If the goal is to attend a good college, refrain from applying early. Use whatever time you have until the regular decision round to bolster your application by raising your GPA, preparing very well for the SAT or ACT, approaching the right teachers to write your recommendation, practicing composing your admissions essays, etc.

How to Increase Admissions Chances to a Good College

Knowing what a college looks for in students can help college-bound high schoolers increase their chances of getting admitted. It all starts with visiting college websites and meeting with high school counselors. Strengthening one’s application before submitting them can also help boost admissions chances.

One of the busiest and most stressful points in the lives of high school students is the college application season. But the weeks and months preceding it can also be extremely taxing.

That’s because they have to be spent on various college application-strengthening tasks and activities.

Congrats on deciding to go to college after graduating from high school! While you have already taken the first step toward a brighter and more rewarding future, unfortunately, you will have to take several different more, especially if you want to earn a degree from not just any college you can find out there but a good one.

Below, you will come across some of the things you will have to do in order to make that happen — the sooner you do some of them in high school, the better the payback!

Get good grades

Unless the college of your dreams has an open admissions policy, don’t be happy with getting passing grades in high school — strive to have high ones that can increase your overall GPA and class rank, too.

As mentioned earlier, you should aim for a 3.5 to 3.0 GPA, depending on where you want to go to.

Some colleges and universities have a minimum GPA requirement applicants must meet. And if your top-choice college has published its preference, then there’s no guesswork necessary — all that’s left for you to do is work hard to earn a GPA that’s equivalent to it or even higher.

And if there’s no mention of a minimum GPA to meet on its websites or in any of its brochures, pay its common data set a visit. Check out the section where the high school GPAs of the most recent admits are detailed.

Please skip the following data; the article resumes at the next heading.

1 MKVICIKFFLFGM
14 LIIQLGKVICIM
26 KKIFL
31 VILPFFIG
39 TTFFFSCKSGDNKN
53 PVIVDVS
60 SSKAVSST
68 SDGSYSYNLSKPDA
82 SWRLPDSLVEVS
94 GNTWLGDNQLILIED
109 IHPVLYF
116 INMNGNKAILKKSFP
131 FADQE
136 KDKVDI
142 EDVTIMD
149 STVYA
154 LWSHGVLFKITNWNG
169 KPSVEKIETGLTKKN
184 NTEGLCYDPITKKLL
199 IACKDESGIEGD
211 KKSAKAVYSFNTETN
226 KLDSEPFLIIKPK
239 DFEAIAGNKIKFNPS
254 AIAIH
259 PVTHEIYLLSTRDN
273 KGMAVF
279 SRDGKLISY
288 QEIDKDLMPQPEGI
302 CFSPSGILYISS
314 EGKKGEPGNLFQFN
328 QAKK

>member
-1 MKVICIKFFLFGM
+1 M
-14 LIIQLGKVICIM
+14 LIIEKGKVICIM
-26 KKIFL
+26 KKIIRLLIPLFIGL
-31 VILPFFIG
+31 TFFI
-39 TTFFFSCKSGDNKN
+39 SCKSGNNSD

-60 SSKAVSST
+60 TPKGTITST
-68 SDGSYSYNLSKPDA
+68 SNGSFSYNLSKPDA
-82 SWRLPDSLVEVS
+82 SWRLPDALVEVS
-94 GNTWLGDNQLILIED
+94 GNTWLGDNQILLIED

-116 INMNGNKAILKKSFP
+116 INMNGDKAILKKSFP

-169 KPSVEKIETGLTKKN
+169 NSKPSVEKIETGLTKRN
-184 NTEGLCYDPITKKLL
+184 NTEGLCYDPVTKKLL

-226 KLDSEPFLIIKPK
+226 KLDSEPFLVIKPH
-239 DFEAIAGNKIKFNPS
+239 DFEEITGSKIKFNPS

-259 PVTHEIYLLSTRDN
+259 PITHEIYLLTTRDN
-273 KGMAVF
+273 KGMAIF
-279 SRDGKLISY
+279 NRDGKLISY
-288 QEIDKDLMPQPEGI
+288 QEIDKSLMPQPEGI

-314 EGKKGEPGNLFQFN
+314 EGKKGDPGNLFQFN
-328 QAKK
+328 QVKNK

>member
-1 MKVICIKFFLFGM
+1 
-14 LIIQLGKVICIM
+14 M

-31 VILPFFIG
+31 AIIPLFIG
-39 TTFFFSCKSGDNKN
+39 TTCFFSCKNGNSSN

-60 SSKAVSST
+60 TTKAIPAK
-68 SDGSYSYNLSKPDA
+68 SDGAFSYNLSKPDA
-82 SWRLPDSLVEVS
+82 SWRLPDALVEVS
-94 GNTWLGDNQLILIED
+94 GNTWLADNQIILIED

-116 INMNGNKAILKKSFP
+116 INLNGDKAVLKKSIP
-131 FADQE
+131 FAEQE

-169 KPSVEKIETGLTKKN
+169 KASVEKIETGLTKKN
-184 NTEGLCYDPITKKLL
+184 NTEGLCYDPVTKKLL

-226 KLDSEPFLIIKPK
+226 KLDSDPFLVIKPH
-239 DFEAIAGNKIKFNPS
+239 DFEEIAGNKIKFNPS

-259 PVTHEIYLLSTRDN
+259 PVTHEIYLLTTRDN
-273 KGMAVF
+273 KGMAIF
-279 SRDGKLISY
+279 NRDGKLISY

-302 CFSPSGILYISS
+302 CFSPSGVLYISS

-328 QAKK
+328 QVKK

Take college-level courses

Good colleges that carefully handpick incoming students usually prefer applicants with a rigorous high school curriculum. And you can make yours exciting by taking challenging AP courses — college admissions officers love students who are daring enough to take some of the most difficult college-level classes available to them.

But ensure that you also ace AP exams, getting either a score of 4 or 5 in each one.

What’s so nice about taking AP courses is that it can help increase your chances of getting accepted into a school where average and below-average students are usually not welcomed.

But don’t fret if your high school does not offer college-level classes or not too many challenging ones are available. That’s because admissions officers will not take it against you. But while it will not disadvantage you in the admissions process, you will have to make sure that the rest of your application can captivate.

girl reading a book

Read and write a lot

College coursework tasks involve a lot of reading and writing, which is why the best time to prepare yourself for the great demands of higher education is when you are still in high school. Reading outside the classroom and practicing writing essays can bear sweet fruits you can harvest when it’s time to apply to colleges.

It goes without saying that reading constantly can help improve grammar, vocabulary and comprehension.

All of these things are core components of the SAT and ACT — it’s no secret that a high test score is important when applying to selective test-required and even some test-optional schools.

Writing a lot, on the other hand, can prepare you for composing winning admissions essays and personal statements. At some of the best colleges and universities, essays account for about 25% of your overall application. Their relative importance, in some instances, is even higher than the GPA or standardized test scores.

Get high test scores

Speaking of standardized test scores, it’s a must to get good SAT or ACT scores if your goal is to get into a good college. You can take both. However, given that they require intensive preparation and don’t come free of charge, too, it’s completely fine to sit for only one of the two.